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MacDonald talks to Mike Wallace in 1983. He's still behind the barbed wire.

MacDonald talks to Mike Wallace in 1983. He’s still behind the barbed wire. (MacDonald, that is.)

Those of you who know me may know that I am obsessed with true crime, and more specifically, that Fatal Vision is my favorite true crime book (which is saying a lot). Second on that list might be The Journalist and the Murderer, which is not really a true crime book* but is also about, or at least centers on, the Jeffrey MacDonald case.

If you read Fatal Vision, as millions of people did in the early 1980’s, you’ll know beyond a shadow of a doubt that former Green Beret doctor MacDonald did, in fact, brutally murder his pregnant wife and two young daughters on a rainy night in 1970 in their home in Fort Bragg, North Carolina.

But if you listen to fabulous documentarian and sadly misguided soul Errol Morris tell it in last fall’s A Wilderness of Error, MacDonald didn’t get a fair trial and is probably innocent. The book, which I got on the day of its release, kind of enraged me because yes, although Fatal Vision author Joe McGinnis certainly did deceive MacDonald into thinking he was writing a book that would exonerate him, or at least advance a narrative of his innocence, that doesn’t make McDonald any less of a bald-faced sociopath and murderer. But Wilderness also kind of didn’t enrage me because I, for one (and hopefully I’m not the only one) know the truth in my heart of hearts.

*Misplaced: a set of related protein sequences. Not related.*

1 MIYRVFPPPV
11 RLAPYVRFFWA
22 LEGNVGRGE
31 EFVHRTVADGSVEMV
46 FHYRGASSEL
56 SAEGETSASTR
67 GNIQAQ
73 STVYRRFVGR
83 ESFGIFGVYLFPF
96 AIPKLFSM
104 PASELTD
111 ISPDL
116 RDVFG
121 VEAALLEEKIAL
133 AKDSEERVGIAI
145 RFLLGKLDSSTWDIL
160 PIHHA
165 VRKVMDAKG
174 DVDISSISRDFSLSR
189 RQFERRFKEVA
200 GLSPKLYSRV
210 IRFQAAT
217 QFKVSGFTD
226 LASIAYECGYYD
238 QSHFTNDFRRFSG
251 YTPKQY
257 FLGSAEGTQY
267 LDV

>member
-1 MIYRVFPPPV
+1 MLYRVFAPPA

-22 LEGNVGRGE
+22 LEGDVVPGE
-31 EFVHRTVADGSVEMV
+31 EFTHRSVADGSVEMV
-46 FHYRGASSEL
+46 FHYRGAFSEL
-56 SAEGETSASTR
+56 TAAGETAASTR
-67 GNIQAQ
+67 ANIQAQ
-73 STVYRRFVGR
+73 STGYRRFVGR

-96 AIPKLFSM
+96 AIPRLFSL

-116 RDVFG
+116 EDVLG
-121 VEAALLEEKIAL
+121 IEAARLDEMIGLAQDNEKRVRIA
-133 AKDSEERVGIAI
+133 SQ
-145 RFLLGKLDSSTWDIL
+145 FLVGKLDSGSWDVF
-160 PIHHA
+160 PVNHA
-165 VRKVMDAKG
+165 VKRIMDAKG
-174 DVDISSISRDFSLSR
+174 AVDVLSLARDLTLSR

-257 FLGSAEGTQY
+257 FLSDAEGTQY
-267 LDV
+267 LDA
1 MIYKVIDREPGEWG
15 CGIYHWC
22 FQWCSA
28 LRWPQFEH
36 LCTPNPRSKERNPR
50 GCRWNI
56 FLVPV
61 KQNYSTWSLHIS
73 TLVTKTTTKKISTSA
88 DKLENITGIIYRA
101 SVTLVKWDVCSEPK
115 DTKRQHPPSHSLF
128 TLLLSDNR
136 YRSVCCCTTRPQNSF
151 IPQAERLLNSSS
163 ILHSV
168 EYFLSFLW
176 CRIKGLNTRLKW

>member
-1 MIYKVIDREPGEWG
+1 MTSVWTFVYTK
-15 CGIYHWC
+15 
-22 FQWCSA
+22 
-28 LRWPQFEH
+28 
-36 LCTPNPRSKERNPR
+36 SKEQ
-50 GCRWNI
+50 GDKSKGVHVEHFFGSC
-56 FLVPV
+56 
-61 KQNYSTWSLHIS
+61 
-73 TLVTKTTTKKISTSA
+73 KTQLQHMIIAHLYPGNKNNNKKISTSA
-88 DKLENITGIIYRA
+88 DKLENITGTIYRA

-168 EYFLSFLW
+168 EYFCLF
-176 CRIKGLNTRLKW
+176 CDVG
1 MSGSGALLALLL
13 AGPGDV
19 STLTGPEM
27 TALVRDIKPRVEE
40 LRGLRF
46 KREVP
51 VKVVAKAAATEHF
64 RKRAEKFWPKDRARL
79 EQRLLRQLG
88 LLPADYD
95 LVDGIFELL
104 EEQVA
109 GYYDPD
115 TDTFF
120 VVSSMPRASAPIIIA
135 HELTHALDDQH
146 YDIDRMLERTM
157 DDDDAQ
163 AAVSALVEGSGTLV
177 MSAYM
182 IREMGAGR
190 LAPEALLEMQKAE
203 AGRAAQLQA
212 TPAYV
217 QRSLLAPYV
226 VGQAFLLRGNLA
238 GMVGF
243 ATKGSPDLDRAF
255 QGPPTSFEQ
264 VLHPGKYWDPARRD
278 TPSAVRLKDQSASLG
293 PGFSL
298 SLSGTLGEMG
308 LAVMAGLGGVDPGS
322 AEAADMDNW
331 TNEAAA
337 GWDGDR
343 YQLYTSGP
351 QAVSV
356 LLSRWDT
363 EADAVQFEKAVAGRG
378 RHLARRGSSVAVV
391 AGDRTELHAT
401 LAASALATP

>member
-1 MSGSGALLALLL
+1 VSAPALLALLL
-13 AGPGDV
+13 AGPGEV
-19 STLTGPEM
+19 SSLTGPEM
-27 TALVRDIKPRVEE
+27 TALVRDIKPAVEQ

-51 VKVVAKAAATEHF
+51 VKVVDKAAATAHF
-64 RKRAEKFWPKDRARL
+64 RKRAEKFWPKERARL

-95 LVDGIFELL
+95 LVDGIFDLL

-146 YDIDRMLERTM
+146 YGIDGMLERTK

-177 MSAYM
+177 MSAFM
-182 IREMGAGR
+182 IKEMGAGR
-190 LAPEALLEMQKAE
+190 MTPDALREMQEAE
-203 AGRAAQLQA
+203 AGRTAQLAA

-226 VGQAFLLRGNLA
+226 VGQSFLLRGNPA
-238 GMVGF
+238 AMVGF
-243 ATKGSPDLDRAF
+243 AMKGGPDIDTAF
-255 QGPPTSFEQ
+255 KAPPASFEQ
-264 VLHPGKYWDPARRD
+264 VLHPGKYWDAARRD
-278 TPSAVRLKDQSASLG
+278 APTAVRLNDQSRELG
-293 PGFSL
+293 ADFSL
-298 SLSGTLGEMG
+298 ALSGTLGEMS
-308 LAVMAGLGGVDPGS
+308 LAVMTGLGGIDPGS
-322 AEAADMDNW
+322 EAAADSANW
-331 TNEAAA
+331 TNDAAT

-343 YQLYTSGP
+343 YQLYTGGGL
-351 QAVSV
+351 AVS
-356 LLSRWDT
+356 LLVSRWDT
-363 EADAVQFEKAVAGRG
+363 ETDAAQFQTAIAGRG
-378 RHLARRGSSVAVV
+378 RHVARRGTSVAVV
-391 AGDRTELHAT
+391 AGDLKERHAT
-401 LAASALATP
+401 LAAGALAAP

In fact, I am not the only one. Federal prosecutor Brian Murtagh, who has been working to keep MacDonald in prison since he was finally convicted of the crime in 1979, is apparently STILL slogging away, thanks to a slew of new hearings that seeks to overturn MacDonald’s sentence (and apparently features Morris cheering MacDonald on from the gallery).

Last night I read a fabulous Washington Post Magazine article that profiles the dogged Murtagh and exposes Morris for the justice hack I know he isn’t really (The Thin Blue Line did, after all, help rightfully exonerate an innocent man on Texas’ Death Row), but has apparently morphed into on this particular issue. (Like I said, Morris is usually such a fabulous truth seeker, I have a feeling he just picked the wrong side of this issue and then didn’t know what to do with himself once he got in too deep.) Anyway, kudos to excellent reporter and columnist Gene Weingarten for writing the article so I didn’t have to!

Look, I don’t usually argue on behalf of keeping criminals in prison indefinitely. Lord knows I’ll get into it. But if anyone deserves to stay behind bars, it’s this creep.

*Unless you consider journalism a kind of crime, which Malcolm does.